It can be very difficult to process the fact that the machines are breathing for your loved one and medicines are maintaining their blood pressure. But in reality, if removed from the ventilator, your loved one wouldn’t be able to take a breath. All consciousness, all personality, all awareness to pain, are gone. Their body is basically a shell keeping their organs going. I’m sorry if this sounds blunt.
Types of Donation:
Organ donation after Brain Death
After a family understands their loved one has been declared (brain) dead, the next conversation they will often have is about donation. This may seem like an insensitive time to have such a conversation, but once someone is removed from the ventilator the opportunity for donation is gone. What makes someone eligible to be a donor is the fact that they’ve died on the ventilator and the machines and medicines are keeping their organs healthy while the donation process is coordinated (organs are evaluated, recipients are located, etc).
In fact, because most people die due to cardiac death without ever being on the machines, very few people are able to help through organ donation, less than 4% of all people. Although it is never the hope of the family or hospital staff – it is such a rare event and the need is so great that if your loved one is declared brain dead and in the position to help others, it is vitally important to have the discussion.
The donation coordination process is complex, but current organ health and medical history will be evaluated to determine what organs can be donated. In general, an otherwise healthy person will be eligible to donate their heart, lungs, liver, kidney, pancreas, and intestines.
Tip: You’ve just finally started to understand brain-death and next thing you know you’re having to discuss donation. Can you say information overload? Write things down, ask questions, clarify, and take the time you need to process and decide your next steps.
Organ donation after the heart stops (cardiac death):
Sometimes individuals aren’t brain-dead, yet they have brain damage so severe the doctors determine they will never wake up. These patients show very few signs of even the most basic brain function and if removed from the ventilator they would be unable to breathe on their own for anywhere from a few minutes to a few hours. In these instances, families are often faced with making the heart-wrenching decision to remove their loved one from the ventilator.
In very specific circumstances, these patients will be eligible to be organ donors. These circumstances generally include: if they are otherwise healthy or have a healthy kidney(s) and/or liver, are under the approximate age of 60, and if their heart is likely to stop within 1-2 hours of being taken off the ventilator. In this scenario, a person may be able to donate their liver and/or kidneys and sometimes their pancreas and/or lungs. The heart is not able to be donated for a transplant because it will have stopped beating and will have been without blood flow and oxygen for too long.
Heads Up: In these scenarios donation will most likely not be discussed with a family until AFTER they have made the decision to remove their loved one from the ventilator. The assumption is that up until this decision has been made, the family still wants their loved one treated with the hope of recovery. The donor program and hospital staff are usually very careful to ensure the donation conversation happens at the most appropriate time, and you can’t talk about donating your loved one’s organs until you’ve accepted they are going to die.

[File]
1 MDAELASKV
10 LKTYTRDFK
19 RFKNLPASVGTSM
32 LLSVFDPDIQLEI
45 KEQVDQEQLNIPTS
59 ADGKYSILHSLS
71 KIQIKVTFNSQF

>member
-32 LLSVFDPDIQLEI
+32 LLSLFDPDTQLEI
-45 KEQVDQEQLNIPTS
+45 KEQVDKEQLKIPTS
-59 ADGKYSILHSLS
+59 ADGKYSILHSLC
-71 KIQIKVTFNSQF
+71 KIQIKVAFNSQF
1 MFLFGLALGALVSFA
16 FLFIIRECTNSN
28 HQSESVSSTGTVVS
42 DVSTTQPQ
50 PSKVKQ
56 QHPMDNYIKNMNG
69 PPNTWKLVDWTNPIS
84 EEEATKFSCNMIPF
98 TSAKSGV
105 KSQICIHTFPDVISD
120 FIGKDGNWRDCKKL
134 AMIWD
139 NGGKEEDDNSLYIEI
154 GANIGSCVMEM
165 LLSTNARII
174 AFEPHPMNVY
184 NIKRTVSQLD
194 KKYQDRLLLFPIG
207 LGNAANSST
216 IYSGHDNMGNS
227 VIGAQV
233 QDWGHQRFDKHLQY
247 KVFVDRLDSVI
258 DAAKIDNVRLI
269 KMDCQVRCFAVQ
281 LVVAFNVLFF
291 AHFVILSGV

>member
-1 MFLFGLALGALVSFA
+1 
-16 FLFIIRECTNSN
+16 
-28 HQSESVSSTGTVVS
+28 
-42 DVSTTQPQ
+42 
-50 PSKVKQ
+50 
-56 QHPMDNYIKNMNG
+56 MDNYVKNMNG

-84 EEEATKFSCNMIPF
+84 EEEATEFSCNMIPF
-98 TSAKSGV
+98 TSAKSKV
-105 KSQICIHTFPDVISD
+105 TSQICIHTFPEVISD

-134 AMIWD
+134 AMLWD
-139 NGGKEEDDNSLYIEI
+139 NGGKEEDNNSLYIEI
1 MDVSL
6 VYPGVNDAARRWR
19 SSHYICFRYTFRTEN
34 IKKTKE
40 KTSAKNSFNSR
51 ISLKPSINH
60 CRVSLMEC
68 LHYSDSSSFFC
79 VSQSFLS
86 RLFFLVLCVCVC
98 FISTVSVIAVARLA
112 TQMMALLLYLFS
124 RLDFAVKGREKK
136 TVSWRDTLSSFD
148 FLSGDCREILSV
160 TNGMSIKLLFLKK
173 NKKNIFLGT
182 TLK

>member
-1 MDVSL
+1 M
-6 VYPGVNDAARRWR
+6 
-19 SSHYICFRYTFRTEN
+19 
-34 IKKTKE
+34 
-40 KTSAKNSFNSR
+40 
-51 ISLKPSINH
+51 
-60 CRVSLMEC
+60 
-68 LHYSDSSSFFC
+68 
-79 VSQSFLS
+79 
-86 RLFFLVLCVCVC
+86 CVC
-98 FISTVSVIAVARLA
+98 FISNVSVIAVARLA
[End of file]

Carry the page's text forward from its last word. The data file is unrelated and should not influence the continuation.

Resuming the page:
You may not remember this post if, God forbid, the time ever comes to make decisions such as these. But if you do you might want to start thinking about donation and ask the hospital staff if you can speak with a representative of the donor program for more information.
Organ donation is most well-known, but as we’ve established, only a very small percentage of people are able to be organ donors. Far more people are eligible to help others through tissue donation because tissues can be donated for up to 24 hours after the heart stops beating.
Tissue donors can help upwards of 50 different people through things like corneas, bone grafts, skin grafts, and heart valves. These are life-changing gifts for individuals who have lost their sight, suffered crushing bone injuries, face orthopedic surgeries, suffered severe and painful burns, and those in need of a heart valve replacement.
You may be thinking, “hold up, they take everything?!?” But it’s important for you to know, it’s not an all or nothing thing. The person authorizing donation can decline to donate the tissues they aren’t comfortable with. And even when someone donates all the tissues they are eligible to donate they can still have regular viewings and memorial services, although it may mean a bit more work for the funeral home.
Heads Up: If your loved one is eligible to be a tissue donor you will most likely receive a phone call from your area’s donor program after their death. This call can catch you off guard because many people are still in shock, surrounded by family and friends, or well into planning arrangements. It can also be confusing for those who have never heard the distinction between organ and tissue donation and many are surprised to hear their loved one cannot donate organs. Rest assured, this call will be from a trained professional who will provide you with all the information you need and answer all your questions.
Alright, that’s enough for today. You better just subscribe so you don’t miss anything.